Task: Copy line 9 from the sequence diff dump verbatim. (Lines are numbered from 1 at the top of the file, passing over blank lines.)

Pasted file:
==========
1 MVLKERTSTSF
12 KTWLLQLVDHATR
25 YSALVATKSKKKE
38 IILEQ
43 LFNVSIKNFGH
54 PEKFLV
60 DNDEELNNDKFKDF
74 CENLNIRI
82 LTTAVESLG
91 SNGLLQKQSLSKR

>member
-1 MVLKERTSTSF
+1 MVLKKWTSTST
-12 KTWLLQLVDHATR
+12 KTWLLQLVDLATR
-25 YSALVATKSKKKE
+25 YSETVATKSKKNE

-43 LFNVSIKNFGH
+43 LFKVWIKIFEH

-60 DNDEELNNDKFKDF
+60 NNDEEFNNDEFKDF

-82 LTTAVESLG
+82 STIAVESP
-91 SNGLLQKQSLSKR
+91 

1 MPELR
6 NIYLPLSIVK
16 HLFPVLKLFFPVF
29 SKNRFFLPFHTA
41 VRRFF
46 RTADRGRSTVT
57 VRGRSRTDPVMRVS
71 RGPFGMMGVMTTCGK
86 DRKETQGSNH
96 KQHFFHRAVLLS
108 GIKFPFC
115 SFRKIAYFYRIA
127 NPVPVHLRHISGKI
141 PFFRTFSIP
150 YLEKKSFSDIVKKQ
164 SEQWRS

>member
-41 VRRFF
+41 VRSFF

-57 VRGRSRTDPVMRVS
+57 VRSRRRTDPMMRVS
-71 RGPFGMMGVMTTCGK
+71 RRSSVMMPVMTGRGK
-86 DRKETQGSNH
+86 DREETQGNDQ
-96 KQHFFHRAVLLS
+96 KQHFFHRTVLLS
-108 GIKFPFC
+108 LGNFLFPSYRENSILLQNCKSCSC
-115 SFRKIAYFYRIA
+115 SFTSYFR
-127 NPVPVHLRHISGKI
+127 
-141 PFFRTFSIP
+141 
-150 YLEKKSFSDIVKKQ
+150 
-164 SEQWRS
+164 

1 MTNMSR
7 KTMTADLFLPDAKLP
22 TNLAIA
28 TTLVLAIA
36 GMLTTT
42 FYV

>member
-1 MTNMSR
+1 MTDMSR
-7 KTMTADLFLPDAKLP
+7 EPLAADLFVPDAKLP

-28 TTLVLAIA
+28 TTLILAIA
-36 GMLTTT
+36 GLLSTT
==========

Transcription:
82 LTTAVESLG